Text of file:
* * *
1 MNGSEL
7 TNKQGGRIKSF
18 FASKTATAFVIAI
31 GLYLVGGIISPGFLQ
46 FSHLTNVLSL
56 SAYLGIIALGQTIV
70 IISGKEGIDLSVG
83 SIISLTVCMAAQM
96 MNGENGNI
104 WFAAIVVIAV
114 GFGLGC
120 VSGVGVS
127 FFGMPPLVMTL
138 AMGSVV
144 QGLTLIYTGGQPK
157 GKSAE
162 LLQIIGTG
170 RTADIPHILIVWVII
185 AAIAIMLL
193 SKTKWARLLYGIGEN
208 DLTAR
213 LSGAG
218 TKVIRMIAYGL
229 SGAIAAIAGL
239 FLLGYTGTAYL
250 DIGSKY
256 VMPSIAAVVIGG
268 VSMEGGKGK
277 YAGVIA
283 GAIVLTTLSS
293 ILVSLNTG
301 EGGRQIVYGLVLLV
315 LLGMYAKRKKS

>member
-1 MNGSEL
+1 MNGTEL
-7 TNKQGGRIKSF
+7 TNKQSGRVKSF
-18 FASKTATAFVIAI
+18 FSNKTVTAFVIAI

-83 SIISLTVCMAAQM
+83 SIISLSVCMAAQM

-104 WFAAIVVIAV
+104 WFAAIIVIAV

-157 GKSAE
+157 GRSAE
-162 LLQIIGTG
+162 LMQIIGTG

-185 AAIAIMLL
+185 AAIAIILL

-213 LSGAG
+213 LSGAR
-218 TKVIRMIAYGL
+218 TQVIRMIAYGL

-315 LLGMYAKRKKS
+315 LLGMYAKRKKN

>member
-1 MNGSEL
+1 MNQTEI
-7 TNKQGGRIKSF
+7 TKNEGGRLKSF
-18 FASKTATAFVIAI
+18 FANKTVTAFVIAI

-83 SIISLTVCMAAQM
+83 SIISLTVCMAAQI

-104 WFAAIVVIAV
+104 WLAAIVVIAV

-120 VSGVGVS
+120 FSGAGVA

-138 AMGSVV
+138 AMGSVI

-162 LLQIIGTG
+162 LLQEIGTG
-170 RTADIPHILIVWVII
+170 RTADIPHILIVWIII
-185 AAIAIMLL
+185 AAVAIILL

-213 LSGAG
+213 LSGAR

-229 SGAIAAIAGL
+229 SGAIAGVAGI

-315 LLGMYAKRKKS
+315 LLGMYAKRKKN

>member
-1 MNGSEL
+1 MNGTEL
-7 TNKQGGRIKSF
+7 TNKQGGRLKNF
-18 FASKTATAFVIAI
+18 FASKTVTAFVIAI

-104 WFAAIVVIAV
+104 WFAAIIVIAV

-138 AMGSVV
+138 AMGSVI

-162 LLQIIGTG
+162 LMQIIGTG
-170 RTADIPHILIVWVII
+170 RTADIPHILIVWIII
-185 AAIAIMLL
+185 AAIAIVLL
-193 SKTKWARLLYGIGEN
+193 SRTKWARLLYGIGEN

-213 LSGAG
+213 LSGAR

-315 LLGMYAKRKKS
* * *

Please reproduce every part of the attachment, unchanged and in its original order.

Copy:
1 MNGSEL
7 TNKQGGRIKSF
18 FASKTATAFVIAI
31 GLYLVGGIISPGFLQ
46 FSHLTNVLSL
56 SAYLGIIALGQTIV
70 IISGKEGIDLSVG
83 SIISLTVCMAAQM
96 MNGENGNI
104 WFAAIVVIAV
114 GFGLGC
120 VSGVGVS
127 FFGMPPLVMTL
138 AMGSVV
144 QGLTLIYTGGQPK
157 GKSAE
162 LLQIIGTG
170 RTADIPHILIVWVII
185 AAIAIMLL
193 SKTKWARLLYGIGEN
208 DLTAR
213 LSGAG
218 TKVIRMIAYGL
229 SGAIAAIAGL
239 FLLGYTGTAYL
250 DIGSKY
256 VMPSIAAVVIGG
268 VSMEGGKGK
277 YAGVIA
283 GAIVLTTLSS
293 ILVSLNTG
301 EGGRQIVYGLVLLV
315 LLGMYAKRKKS

>member
-1 MNGSEL
+1 MNGTEL
-7 TNKQGGRIKSF
+7 TNKQSGRVKSF
-18 FASKTATAFVIAI
+18 FSNKTVTAFVIAI

-83 SIISLTVCMAAQM
+83 SIISLSVCMAAQM

-104 WFAAIVVIAV
+104 WFAAIIVIAV

-157 GKSAE
+157 GRSAE
-162 LLQIIGTG
+162 LMQIIGTG

-185 AAIAIMLL
+185 AAIAIILL

-213 LSGAG
+213 LSGAR
-218 TKVIRMIAYGL
+218 TQVIRMIAYGL

-315 LLGMYAKRKKS
+315 LLGMYAKRKKN

>member
-1 MNGSEL
+1 MNQTEI
-7 TNKQGGRIKSF
+7 TKNEGGRLKSF
-18 FASKTATAFVIAI
+18 FANKTVTAFVIAI

-83 SIISLTVCMAAQM
+83 SIISLTVCMAAQI

-104 WFAAIVVIAV
+104 WLAAIVVIAV

-120 VSGVGVS
+120 FSGAGVA

-138 AMGSVV
+138 AMGSVI

-162 LLQIIGTG
+162 LLQEIGTG
-170 RTADIPHILIVWVII
+170 RTADIPHILIVWIII
-185 AAIAIMLL
+185 AAVAIILL

-213 LSGAG
+213 LSGAR

-229 SGAIAAIAGL
+229 SGAIAGVAGI

-315 LLGMYAKRKKS
+315 LLGMYAKRKKN

>member
-1 MNGSEL
+1 MNGTEL
-7 TNKQGGRIKSF
+7 TNKQGGRLKNF
-18 FASKTATAFVIAI
+18 FASKTVTAFVIAI

-104 WFAAIVVIAV
+104 WFAAIIVIAV

-138 AMGSVV
+138 AMGSVI

-162 LLQIIGTG
+162 LMQIIGTG
-170 RTADIPHILIVWVII
+170 RTADIPHILIVWIII
-185 AAIAIMLL
+185 AAIAIVLL
-193 SKTKWARLLYGIGEN
+193 SRTKWARLLYGIGEN

-213 LSGAG
+213 LSGAR

-315 LLGMYAKRKKS